grilled public-sector union leader Gerald McEntee--one of the labor
officials present at the Seattle demos--on "the suicidal impulses of
American unions":

"A lot of the jobs now have disappeared-they're gone. One reason, one
complaint, is the pay of the United Auto Workers and the benefits.... Aren't
you fellows committing suicide by yourselves?"

Perhaps mainstream news outlets' confusion concerning the protesters' goals
contributed to their often skewed coverage of the behavior of the Seattle
police and National Guard. A continuing theme in news reports was that the
use of tear gas and concussion grenades was an appropriate response to
"violent" activists.

CBS News anchor Dan Rather reported (12/1/99) that "the meeting of the World
Trade Organization was thrown into turmoil by violent demonstrations that
went on into last night. That brought on today's crackdown." A CNN report
from Seattle  (12/1/99)  claimed that "as tens of thousands marched through
downtown Seattle, [a] small group of self-described anarchists smashed
windows and vandalized stores. Police responded with rubber bullets and
pepper gas."

But the sequence of events described in these reports was wrong. As
Detective Randy Huserik, a spokesman for the Seattle police, confirmed,
pepper spray had first been used against protesters engaged in peaceful
civil disobedience. CNN anchor Lou Waters asked Huserik (11/30/99) why the
gas was used:

Waters: How would you characterize the nature of the threat today? Were
police assaulted? Is that what precipitated this?

Huserik:  Well, a rather large group of protesters...were determined to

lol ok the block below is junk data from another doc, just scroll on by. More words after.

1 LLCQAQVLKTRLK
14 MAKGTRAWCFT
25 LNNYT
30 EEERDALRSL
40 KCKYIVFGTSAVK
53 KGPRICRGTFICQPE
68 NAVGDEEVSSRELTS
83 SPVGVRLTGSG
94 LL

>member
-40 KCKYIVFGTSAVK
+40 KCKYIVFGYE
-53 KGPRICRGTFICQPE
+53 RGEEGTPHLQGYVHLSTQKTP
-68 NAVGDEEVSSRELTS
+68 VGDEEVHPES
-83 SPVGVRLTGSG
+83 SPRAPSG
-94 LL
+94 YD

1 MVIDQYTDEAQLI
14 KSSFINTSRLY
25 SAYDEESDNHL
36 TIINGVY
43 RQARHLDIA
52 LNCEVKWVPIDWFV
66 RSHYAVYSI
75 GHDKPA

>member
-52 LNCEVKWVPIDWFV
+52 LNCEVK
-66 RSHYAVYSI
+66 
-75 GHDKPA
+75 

continue blocking public entrance and exit in access of some of the various
venue sites. They were given a lawful order to disperse, which was ignored.
Officers then announced that the Seattle police officers would deploy pepper
spray if the crowd did not disperse. For those that remained, the pepper
spray was deployed in order to disperse that crowd.

One eyewitness, nonviolence trainer Matt Guynn, distributed the following
account of police brutality over the Internet:

"In one scene I witnessed this morning (at 8th Ave and Seneca), police who
had been standing behind  a blockade line began marching in lock-step toward
the line, swinging their batons forward, and when they reached the line they
began striking the (nonviolent, seated) protestors repeatedly in the back.
Then they ripped off the protestors' gas masks, and sprayed pepper spray at
point-blank range into their eyes repeatedly.  After spraying, they rubbed
the protestors' eyes and pushed their fingers around on their lips to
aggravate the effect of the spray. And after all THIS, they began striking
them again with batons.... The police then were able to break up the line,
and the protestors retreated to the steps of a nearby church for medical
assistance."


The lack of condemnation of police tactics--especially their tear-gassing
and pepper-spraying of peaceful protesters--was a striking feature of the
coverage. "Thanks for joining us and good luck to you out there," CNN anchor
Lou Waters told a Seattle police spokesperson (12/1/99) as police continued
their crackdown on demonstrators. A front-page Los Angeles Times article on
the protests (12/2/99) featured a subhead that read "Police Commended for
Restraint." Yet the only source cited by the Times was Seattle police chief
Norm Stamper, who praised the "professionalism, restraint and competence" of
his forces.

Contrast that with this account from Seattle physician Richard DeAndrea,
posted on the website Emperors-clothes.com :

"The police were using concussion grenades. They were... shooting tear gas
canisters directly at protesters' faces. They were using rubber bullets.
Some of the damage I saw from these rubber bullets took off part of a
person's jaw, smashed teeth... There are people who have been... treated for
plastic bullet wounds. Lots of tear gas injuries, lots of damage to [the]
cornea, lots of damage to the eyes and skin."

One of the few media accounts that conveyed the brutality of the Seattle
police was written by a local correspondent for the Seattle
Post-Intelligencer (12/2/99), who reported that "three Seattle police
officers slammed me to the pavement, handcuffed me and threw me into the
van. I was charged with failing to disperse even though I showed them
reporter's credentials and repeatedly said I was just covering a story."